The sacroiliac joint is one of the largest joints in the body. It has two very important functions. It provides elasticity to the pelvis which is necessary with childbirth and it serves as a buffering mechanism between the spine and the hip joints. Strong ligaments are located on the front and back of the joint. There are a few degrees of movement in healthy joints, but when a joint becomes injured or strained, pain and dysfunction result. Minor dysfunction of this joint is capable of causing lower back pain and limitation of the activities of daily living. The sacroiliac joint is frequently overlooked as a major cause of lower back pain.
Symptoms of Sacroiliac Syndrome
Intensity of the pain may vary from a dull ache to a sharp disabling pain. The primary area of pain is located right over the joint. However, where diagnostic confusion can occur is when the pain is referred to different areas. Pain may be referred to one or more of the following areas:
- Groin – Pain is referred to the groin on the same side. This can be confused with hip joint pathology. The patient may limp as if the hip joint is the pain generator. Pain in this area could also be confused with a higher lumbar disc herniation at the L1/L2 level.
- Greater Trochanter – Large bursa around the hip joint may be considered as causing the buttock and hip joint area pain. Pain from the sacroiliac can radiate into the greater trochanter which is part of the leg bone at the hip joint.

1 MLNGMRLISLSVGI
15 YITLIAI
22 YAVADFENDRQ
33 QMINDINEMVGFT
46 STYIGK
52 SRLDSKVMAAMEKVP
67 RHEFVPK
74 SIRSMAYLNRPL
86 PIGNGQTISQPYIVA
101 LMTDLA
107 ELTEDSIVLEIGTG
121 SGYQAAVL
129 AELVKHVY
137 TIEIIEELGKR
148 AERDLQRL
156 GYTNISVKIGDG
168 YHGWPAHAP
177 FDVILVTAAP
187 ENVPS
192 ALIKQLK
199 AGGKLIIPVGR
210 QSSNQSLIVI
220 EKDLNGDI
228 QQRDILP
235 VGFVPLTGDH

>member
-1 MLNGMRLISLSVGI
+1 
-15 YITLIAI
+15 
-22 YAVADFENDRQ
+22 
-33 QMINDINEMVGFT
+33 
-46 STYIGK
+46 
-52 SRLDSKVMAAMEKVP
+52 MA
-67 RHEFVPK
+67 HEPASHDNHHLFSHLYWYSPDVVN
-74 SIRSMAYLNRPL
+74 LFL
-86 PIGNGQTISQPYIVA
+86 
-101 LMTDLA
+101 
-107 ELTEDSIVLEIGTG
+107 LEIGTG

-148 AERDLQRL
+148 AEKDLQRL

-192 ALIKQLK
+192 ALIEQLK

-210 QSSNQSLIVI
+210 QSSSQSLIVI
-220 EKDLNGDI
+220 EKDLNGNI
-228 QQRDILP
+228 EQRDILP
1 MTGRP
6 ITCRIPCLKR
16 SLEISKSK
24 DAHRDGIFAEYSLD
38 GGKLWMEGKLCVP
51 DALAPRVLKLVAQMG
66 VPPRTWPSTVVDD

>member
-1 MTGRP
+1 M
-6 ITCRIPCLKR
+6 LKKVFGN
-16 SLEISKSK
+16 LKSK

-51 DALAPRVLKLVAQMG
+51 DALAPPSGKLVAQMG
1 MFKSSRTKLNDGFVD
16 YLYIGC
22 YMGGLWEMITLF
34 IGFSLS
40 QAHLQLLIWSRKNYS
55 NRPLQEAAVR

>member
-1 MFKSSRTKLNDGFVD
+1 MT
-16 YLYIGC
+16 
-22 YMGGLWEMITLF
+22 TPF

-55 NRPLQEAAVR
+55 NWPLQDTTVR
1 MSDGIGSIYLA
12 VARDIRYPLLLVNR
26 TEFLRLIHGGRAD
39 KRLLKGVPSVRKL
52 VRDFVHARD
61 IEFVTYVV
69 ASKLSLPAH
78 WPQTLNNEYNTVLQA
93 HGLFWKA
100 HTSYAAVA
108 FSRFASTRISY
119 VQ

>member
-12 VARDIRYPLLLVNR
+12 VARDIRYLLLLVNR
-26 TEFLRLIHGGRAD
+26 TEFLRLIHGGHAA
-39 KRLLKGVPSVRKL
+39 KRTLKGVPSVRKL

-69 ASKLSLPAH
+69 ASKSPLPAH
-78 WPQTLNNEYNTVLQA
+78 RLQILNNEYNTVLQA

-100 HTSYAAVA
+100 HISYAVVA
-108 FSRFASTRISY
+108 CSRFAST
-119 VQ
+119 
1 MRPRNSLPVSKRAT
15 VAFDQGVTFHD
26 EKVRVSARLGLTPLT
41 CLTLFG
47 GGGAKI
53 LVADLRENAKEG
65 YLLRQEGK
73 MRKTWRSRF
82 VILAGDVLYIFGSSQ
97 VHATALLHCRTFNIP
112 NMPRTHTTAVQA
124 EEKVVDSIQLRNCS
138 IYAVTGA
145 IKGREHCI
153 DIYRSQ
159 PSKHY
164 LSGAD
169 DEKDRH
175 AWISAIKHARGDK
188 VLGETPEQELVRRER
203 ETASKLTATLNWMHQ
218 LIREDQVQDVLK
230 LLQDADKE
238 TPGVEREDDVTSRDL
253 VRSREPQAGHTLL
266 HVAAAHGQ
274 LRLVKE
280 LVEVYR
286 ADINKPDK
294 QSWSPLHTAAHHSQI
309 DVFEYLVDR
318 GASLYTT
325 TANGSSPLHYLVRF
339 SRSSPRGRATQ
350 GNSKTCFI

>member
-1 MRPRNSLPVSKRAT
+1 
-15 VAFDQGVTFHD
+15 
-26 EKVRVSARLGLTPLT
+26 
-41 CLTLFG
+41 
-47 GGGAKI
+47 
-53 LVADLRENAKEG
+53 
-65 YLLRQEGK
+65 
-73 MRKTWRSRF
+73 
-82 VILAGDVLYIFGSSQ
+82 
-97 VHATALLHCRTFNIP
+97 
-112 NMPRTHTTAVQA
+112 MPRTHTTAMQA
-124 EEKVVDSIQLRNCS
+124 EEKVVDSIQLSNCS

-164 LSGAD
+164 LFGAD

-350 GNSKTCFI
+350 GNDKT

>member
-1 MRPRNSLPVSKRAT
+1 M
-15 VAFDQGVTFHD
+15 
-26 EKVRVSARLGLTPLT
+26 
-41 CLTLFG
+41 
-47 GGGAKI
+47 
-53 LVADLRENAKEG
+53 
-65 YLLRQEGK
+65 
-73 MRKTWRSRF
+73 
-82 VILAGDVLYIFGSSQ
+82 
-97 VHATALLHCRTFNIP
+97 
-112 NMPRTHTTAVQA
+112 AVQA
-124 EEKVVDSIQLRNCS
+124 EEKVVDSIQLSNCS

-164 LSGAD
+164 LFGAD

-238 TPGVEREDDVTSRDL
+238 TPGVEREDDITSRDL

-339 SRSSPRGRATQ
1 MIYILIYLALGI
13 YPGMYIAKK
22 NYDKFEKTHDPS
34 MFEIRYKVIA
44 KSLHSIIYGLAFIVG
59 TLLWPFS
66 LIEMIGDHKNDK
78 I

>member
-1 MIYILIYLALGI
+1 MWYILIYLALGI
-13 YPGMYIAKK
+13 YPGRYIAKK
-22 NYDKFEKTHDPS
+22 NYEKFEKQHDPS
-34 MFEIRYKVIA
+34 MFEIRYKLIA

- Leg – Leg pain may extend from below the buttocks all the way down the lateral aspect of the thigh and leg towards the posterior calf. This could be mistaken as a lower lumbar disc herniation resulting in sciatica.
- Piriformis Muscle Syndrome – Intense pain may be felt in the buttock just below the sacroiliac joint. Pain can radiate from the buttock into the hip joint and upper leg. The piriformis syndrome is muscular in origin and may entrap the sciatic nerve.
The doctor will began to sort out the cause of your low back pain with a history of the onset of your complaints and a physical examination.
How is the Sacroiliac Syndrome Diagnosed?
In addition to the history provided, the doctor has a few special tests that can isolate the joint and reproduce the pain. Palpation and performing these tests will provides signs and symptoms that focus upon the injured sacroiliac joint. X-rays will be negative with younger patients, but as we age degenerative changes can occur in the sacroiliac joints. More degenerative changes can result in a slow recovery from an injury to the sacroiliac. Bilateral sacroiliac pain and generalized stiffness in younger adult males may be the early onset of a condition called sacroilitis or ankylosing spondylitis. It is less common in females, but it can occur.
Treatment of the Sacroiliac Syndrome
Chiropractic manipulation or sacroiliac adjustments have proven to be effective in the care and treatment of the sacroiliac syndrome. There are various chiropractic techniques that can be used; some may be more efficient than others. Two very effective techniques include side posture manipulation and using a drop-piece adjustment to the sacroiliac. Treatment is the most effective when performed to patient tolerance. This should be attempted only by skilled chiropractic practitioners.
The doctor may prescribe various modalities such as ultrasound or electrical muscle stimulation to assist with care in the office setting.
Sacroiliac dysfunction is painful and can limit your activities. The doctors at Coon Rapids Chiropractic Office have experience in the care and treatment of the sacroiliac syndrome.